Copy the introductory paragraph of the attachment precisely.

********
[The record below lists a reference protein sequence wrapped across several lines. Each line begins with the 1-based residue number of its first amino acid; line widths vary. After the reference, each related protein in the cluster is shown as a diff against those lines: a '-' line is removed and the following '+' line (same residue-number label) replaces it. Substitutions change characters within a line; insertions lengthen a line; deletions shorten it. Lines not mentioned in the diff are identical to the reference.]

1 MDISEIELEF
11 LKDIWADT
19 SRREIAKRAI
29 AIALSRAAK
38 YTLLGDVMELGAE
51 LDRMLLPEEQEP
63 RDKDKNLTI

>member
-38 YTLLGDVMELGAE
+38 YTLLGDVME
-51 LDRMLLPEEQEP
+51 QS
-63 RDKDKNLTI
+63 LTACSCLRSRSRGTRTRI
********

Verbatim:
[The record below lists a reference protein sequence wrapped across several lines. Each line begins with the 1-based residue number of its first amino acid; line widths vary. After the reference, each related protein in the cluster is shown as a diff against those lines: a '-' line is removed and the following '+' line (same residue-number label) replaces it. Substitutions change characters within a line; insertions lengthen a line; deletions shorten it. Lines not mentioned in the diff are identical to the reference.]